As most students at Eastern Michigan University were heading home for the holidays in December, the school put out a news release announcing that student Laura Dickinson had passed away unexpectedly in her dorm room.
There was no foul play, the school said. Staff members assured students there was no reason to worry about safety. The campus fell into mourning, with candlelight vigils for Dickinson, 22, a member of the school’s crew team.
For 10 weeks, neither her family nor fellow students knew state and campus police were investigating several suspects.
On Feb. 23, Orange Amir Taylor III, 20, a fellow Eastern Michigan student, was arrested. Only then did the university acknowledge the truth: Dickinson had been raped and killed. Her killer took her keys and locked the dorm-room door when he left.
The school “lied to us,” said Laura’s father, Bob Dickinson. “They let us bury her thinking that a healthy 22-year-old girl died by some freak accident.”
Protecting an image?
School officials will not say why they remained silent. But parents and the community think administrators endangered students in an effort to protect the university’s image.
An independent investigation initiated by the school’s board of regents agrees. In a report released this month, investigators with a Detroit law firm detailed how school officials violated the Jeanne Clery Act, a federal law that requires colleges and universities to disclose information about campus crimes and warn students of threats to their safety.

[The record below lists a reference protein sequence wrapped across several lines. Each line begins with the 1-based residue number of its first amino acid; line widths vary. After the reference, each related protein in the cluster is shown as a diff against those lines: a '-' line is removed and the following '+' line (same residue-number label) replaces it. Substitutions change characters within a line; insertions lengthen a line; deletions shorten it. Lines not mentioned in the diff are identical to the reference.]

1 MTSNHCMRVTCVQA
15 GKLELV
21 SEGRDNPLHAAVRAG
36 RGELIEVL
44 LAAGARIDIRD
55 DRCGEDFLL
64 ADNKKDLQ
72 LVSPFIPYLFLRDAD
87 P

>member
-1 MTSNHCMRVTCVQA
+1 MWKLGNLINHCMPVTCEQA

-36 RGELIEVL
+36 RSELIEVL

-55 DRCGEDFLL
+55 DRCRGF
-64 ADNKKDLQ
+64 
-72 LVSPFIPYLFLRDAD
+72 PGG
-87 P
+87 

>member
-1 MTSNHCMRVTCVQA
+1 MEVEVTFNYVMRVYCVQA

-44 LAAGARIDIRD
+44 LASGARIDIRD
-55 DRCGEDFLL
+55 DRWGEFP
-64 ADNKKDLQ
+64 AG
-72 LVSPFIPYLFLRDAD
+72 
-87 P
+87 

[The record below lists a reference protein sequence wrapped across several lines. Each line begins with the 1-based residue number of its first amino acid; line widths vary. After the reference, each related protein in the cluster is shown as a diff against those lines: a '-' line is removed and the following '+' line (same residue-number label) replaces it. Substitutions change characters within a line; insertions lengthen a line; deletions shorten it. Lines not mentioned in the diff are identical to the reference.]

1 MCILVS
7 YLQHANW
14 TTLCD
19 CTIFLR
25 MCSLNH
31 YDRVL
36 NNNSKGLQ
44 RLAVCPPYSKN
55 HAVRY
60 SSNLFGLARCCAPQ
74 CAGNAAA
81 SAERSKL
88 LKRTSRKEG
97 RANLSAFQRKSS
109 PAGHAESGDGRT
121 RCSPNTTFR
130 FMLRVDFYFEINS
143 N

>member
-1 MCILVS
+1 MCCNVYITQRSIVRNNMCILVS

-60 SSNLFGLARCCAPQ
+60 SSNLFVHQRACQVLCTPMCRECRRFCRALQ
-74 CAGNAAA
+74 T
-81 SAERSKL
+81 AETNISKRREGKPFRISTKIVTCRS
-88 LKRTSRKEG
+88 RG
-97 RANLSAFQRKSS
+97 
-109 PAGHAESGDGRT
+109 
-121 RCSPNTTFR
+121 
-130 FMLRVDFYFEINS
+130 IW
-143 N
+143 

The report and court documents show that Eastern Michigan campus police either suspected or believed all along that the death was a homicide.
James Vick, vice president of student affairs who oversees the school’s housing and campus-police departments, told the Dickinson family no foul play was suspected when relaying news of Laura’s death.
The Department of Education is looking into whether the school violated the 1990 Jeanne Clery Act. Although the department has conducted 70 similar inquiries since October 2003, only three institutions have been fined under the law.
The night Laura Dickinson died, she attended a team Christmas party where teammates swapped “Secret Santa” gifts. It was Dec. 12—a Tuesday—and finals week.
When she failed to show up for exams, friends and family grew concerned and began calling her cellphone. For two days, there was no answer.
On Friday morning, a custodian, answering a complaint from one of Dickinson’s Hill Hall neighbors, opened the door to room 518 and found her body.
As the school made public statements about Dickinson’s death, school police were interviewing four men as suspects, including Taylor, who told campus police he previously had roamed through dorms to steal electronics.
Dr. Bader Cassin, the Washtenaw County medical examiner who conducted Dickinson’s autopsy, issued his final report: She likely died of asphyxiation.
Taylor was charged with open murder, larceny, home invasion and two counts of sexual criminal conduct. He has pleaded not guilty and is being held in Washtenaw County Jail without bail. He faces trial Oct. 15.
[Editor’s Note: AR News first covered this story on March 13. See the story and comments here.]
Laura Dickinson and Orange Amir Taylor III
The Jeanne Clery Disclosure of Campus Security Policy and Campus Crime Statistics Act takes its name from Jeanne Clery, 19, who in 1986 was raped and slain in her residence-hall room at Lehigh University in Bethlehem, Pa.
The law was enacted by Congress in 1990 and amended in 1992, 1998 and 2000.
The law requires institutions of higher learning to disclose campus security information, including crime statistics for the campus and surrounding areas. It also mandates that universities publicize crimes on campus and warn students about threats to their safety.
Because the law is tied to participation in federal student-financial-aid programs, it applies to most institutions of higher education, public and private. It is enforced by the U.S. Department of Education.
Schools that fail to comply with the law can be fined by the Department of Education for up to $27,500 per violation, or the department can suspend the school from participating in federal student-aid programs.